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Environmental Factor, January 2013

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ASU appoints Halden to lead new Center for Environmental Security

By Sara Mishamandani

Rolf Halden, Ph.D.

In addition to leading CES, Halden formed In Situ Well Technologies, a spinout company that focuses on remediation for contaminated water resources and aquifers. (Photo courtesy of ASU)

Rolf Halden, Ph.D., an Arizona State University (ASU) environmental engineering professor and NIEHS Superfund Research Program (SRP) grantee, is the new director of the Center for Environmental Security (CES) at ASU, an innovative initiative to manage environmental stress to protect human health and critical ecosystems.

Halden sees CES as a way to address the need to work on a regional, national, and global scale to protect environmental quality and human health, using both traditional and innovative public health strategies.

“The goal of CES is to protect human populations and our planet by detecting, minimizing, and ultimately eliminating harmful chemical and biological agents through engineering interventions,” said Halden. “We will be utilizing a proactive approach to examine chemical and biological threats in the environment locally and globally, to track human diseases of environmental etiology, and to develop intervention strategies suitable for mitigating these threats.”

Uniting public health engineering and global security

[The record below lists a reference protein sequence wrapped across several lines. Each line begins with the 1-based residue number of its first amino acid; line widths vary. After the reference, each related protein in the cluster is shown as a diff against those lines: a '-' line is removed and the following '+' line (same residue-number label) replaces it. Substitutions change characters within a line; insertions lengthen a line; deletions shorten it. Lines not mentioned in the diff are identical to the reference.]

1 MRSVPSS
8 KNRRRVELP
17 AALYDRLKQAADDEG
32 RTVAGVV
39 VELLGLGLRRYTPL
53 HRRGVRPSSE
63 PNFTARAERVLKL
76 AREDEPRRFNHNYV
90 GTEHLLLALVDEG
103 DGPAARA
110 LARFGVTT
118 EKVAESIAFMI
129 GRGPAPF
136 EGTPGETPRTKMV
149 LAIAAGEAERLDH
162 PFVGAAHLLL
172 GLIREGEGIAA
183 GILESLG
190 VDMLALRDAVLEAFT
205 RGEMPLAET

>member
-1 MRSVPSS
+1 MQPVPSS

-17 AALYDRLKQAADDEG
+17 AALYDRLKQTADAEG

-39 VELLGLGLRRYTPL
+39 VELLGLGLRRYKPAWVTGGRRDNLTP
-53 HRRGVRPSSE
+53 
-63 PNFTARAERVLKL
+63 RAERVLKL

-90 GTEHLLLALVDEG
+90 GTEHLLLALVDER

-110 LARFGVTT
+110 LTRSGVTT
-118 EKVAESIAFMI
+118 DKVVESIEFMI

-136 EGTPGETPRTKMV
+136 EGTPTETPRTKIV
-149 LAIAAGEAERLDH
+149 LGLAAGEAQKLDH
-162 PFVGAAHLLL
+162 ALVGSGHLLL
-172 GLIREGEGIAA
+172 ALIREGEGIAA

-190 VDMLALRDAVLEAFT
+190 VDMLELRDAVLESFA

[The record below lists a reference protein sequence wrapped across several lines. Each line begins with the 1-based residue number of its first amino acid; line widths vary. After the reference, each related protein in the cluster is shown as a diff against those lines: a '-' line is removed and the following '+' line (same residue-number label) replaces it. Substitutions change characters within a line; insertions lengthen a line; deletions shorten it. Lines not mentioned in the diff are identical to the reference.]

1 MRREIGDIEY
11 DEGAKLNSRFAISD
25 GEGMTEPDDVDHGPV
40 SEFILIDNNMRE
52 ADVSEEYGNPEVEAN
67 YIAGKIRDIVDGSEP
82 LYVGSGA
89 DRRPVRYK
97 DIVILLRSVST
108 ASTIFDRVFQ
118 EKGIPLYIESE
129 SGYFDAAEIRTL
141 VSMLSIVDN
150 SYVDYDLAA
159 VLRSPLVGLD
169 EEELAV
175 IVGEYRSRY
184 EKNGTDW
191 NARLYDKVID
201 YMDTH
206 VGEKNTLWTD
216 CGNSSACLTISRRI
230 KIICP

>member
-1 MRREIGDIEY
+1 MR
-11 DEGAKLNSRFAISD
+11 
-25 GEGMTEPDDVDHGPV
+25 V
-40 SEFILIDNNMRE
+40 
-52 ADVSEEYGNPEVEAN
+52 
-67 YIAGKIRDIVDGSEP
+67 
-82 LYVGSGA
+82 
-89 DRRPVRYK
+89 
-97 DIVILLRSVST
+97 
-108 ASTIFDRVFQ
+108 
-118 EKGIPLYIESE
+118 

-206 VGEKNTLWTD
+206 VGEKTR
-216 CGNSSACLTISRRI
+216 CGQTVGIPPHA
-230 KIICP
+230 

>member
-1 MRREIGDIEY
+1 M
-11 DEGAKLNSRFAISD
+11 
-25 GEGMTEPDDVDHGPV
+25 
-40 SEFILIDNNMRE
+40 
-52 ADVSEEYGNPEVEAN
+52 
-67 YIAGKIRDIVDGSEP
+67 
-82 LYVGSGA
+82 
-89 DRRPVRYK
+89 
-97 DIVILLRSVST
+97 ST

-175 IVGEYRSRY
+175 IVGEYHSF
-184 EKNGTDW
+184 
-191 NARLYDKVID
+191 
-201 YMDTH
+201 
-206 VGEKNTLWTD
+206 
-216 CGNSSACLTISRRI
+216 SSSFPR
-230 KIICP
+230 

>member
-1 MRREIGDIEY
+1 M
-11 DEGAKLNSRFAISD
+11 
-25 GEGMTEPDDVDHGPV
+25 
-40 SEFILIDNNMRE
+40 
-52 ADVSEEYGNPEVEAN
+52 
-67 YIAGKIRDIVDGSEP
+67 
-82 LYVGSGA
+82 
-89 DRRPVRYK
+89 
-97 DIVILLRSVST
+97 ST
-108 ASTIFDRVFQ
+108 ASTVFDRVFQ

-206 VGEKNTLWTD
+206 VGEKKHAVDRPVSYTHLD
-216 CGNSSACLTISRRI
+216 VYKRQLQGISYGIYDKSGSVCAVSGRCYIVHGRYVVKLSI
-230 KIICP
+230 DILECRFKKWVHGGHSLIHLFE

The center will be the first of 11 research centers at ASU’s Biodesign Institute, which will partner to leverage expertise and resources from ASU’s Security and Defense Systems Initiative (SDSI). By using environmental engineering to anticipate threats and prevent avoidable diseases, Halden’s center will focus on national and global security, through a transdisciplinary approach, to help answer numerous present-day sustainability challenges and to offer a notable return on investment.

“Public health engineering saves lives and money,” Halden explained. “More than half of humanity’s health problems are dependent, either directly or indirectly, on environmental factors. People get exposed to potentially harmful agents through food, air, water, and soil. We are looking at all relevant exposure routes with the goal to intervene early.”

The major research themes of CES include environmental monitoring as a means of threat detection; environmental epidemiology for health impact assessment; public health preparedness for bioterrorism prevention; innovative environmental diagnostics and management strategies using microcosm arrays and policy interventions; and food safety and security through microbial drug-resistance tracking.

The center was established in late 2012, with funding from the Piper Charitable Trust, as well as the ASU SDSI, Fulton Schools of Engineering, and Office of Knowledge Enterprise Development. CES also has support from the Department of Defense for two projects.

A focus on Superfund research

Halden’s past and current NIEHS-funded research concentrates on the development of an in situ microcosm array (ISMA) remedial design device and a sampling tool for assessing bioavailability and toxicity of sediments. Both projects address the pressing need of Superfund stakeholders to determine, in a convenient and reliable way, both human health risks from contaminated sediments and the effectiveness of implemented remediation strategies.

His team at the ASU Biodesign Institute recently reached an arrangement with Geosyntec Consultants, an international environmental remediation firm, to jointly develop the NIEHS-funded ISMA technology for commercialization.

Halden has received SRP funding since 2006, resulting in over 35 peer-reviewed publications, multiple patent applications, and three SRP Research Briefs (169(, and 199( Halden's research has also sparked two startup companies.

(Sara Mishamandani is a research and communication specialist for MDB Inc., a contractor for the NIEHS Superfund Research Program and Division of Extramural Research and Training.) 

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